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Boom will grow old

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October 01, 2017

Together with Japan, these countries make-up almost half of Australia’s merchandise exports. ‘‘It’s still a good news story for Australia, just not as good,’’ Deloitte Australia economist Chris Richardson said.

Just like the mining boom proved a huge benefit to Australia, the Asian dining boom that is now driving our agriculture exports may not last forever.

But it could well turn into a nursing boom as an ageing region worries more about the quality of their healthcare.

A new analysis by consultants Deloitte forecasts by the 2030s Asia will be home to more than 60 per cent of the world’s population aged over 65.

While Australia’s ageing population will weigh on the nation’s economic growth over the next decade, the challenge will be even greater for the likes of China, Hong Kong, Taiwan, Korea, Singapore, Thailand and New Zealand.

Together with Japan, these countries make-up almost half of Australia’s merchandise exports.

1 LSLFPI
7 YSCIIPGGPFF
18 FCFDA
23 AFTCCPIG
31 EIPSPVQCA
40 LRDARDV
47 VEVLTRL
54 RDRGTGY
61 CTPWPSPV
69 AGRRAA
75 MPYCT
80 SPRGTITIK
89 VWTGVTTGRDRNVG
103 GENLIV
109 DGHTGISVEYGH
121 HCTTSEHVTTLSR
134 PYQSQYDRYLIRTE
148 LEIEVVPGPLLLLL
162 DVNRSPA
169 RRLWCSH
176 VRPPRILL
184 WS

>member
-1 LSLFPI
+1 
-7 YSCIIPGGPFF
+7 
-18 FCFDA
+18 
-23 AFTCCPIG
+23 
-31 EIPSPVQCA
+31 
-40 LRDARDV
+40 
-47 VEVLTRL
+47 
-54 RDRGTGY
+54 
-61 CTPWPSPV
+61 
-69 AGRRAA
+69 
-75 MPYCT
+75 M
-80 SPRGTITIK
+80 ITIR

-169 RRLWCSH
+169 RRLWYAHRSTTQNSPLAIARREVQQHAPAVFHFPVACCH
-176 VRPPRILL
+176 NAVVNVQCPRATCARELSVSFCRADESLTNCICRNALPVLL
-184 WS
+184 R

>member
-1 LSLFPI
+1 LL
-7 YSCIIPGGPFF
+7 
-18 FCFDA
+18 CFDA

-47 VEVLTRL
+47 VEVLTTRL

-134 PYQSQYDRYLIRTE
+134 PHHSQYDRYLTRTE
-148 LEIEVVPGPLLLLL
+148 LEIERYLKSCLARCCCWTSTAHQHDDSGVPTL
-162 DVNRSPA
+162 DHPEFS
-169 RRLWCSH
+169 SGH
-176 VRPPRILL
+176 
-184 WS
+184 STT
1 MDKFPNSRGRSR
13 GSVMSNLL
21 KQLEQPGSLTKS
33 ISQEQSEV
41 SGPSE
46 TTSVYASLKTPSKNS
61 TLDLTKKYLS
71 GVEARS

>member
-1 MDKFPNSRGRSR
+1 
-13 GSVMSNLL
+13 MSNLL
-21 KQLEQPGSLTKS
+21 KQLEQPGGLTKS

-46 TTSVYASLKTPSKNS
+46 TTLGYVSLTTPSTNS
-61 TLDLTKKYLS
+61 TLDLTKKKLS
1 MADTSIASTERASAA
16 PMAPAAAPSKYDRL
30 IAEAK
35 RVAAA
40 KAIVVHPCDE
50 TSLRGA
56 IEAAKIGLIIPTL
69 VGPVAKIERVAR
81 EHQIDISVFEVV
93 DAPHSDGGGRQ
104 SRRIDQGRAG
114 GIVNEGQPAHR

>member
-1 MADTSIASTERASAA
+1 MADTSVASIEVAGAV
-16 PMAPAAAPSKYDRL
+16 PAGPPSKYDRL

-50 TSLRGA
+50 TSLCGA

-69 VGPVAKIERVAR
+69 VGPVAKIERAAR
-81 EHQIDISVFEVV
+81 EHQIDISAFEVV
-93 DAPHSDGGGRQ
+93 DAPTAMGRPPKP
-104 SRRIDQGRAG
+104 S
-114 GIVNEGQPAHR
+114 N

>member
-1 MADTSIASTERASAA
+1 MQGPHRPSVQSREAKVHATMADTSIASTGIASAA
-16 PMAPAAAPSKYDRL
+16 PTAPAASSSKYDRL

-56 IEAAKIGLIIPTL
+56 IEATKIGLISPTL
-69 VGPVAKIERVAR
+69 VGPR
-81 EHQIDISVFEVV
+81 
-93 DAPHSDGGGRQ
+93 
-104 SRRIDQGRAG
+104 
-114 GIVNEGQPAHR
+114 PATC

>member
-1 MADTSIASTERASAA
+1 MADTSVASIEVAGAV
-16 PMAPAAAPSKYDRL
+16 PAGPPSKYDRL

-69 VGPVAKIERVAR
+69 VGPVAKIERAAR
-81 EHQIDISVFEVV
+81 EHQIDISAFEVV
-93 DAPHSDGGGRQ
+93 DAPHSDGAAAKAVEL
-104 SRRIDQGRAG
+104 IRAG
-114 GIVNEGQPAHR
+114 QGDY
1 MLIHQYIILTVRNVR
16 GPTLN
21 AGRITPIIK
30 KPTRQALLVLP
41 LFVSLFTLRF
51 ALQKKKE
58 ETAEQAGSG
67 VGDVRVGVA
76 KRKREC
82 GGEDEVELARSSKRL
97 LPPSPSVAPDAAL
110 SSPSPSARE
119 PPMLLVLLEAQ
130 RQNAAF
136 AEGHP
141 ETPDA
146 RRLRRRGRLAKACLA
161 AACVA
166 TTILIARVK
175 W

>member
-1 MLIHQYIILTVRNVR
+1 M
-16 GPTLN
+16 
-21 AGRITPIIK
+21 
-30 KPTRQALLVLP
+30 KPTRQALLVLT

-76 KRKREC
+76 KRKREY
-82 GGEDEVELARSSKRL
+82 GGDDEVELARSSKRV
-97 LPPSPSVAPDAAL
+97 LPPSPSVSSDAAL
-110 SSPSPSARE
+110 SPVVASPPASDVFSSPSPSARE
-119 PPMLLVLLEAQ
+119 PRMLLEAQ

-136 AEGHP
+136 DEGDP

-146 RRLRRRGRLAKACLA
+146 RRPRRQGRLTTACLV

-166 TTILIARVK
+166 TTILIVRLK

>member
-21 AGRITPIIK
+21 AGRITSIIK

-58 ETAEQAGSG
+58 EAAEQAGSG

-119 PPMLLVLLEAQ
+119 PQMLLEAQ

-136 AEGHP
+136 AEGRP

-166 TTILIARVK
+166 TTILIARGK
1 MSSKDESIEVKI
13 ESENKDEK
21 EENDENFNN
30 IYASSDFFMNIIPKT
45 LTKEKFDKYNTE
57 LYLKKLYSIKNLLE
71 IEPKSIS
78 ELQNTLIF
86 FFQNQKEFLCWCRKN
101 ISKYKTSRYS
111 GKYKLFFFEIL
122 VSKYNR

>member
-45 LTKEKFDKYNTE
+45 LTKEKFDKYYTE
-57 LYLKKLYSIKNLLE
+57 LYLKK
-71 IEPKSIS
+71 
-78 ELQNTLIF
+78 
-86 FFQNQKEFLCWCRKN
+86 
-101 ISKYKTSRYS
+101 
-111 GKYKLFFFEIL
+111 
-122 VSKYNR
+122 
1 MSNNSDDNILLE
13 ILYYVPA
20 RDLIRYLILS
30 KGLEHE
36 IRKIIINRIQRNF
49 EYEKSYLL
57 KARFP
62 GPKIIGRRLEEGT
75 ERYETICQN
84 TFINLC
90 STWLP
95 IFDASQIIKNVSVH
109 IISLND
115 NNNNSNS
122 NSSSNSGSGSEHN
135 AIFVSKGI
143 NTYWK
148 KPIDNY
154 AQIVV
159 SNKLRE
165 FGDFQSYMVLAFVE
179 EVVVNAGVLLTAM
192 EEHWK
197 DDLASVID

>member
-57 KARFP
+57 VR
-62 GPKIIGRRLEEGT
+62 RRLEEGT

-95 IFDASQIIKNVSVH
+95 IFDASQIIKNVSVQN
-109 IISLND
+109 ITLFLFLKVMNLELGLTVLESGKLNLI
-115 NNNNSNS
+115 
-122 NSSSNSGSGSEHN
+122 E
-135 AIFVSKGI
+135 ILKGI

‘‘It’s still a good news story for Australia, just not as good,’’ Deloitte Australia economist Chris Richardson said.

‘‘Changing demographics will have a big impact on the backdrop for Australian businesses and what they are selling into.’’

He says while this ageing population will have money, spending is likely to be more domestically orientated, especially on health care and increasing costs from new technology.

‘‘They are going to get a hell of a lot of retirements and not necessarily heaps of new workers,’’ Mr Richardson said.

At the other end of the scale, the workforces of the Philippines, Indonesia and especially India are likely to expand.

Mr Richardson doesn’t believe Australian businesses and governments are quite ready for this change.

‘‘At some stage, they will require that wake-up call,’’ he said.

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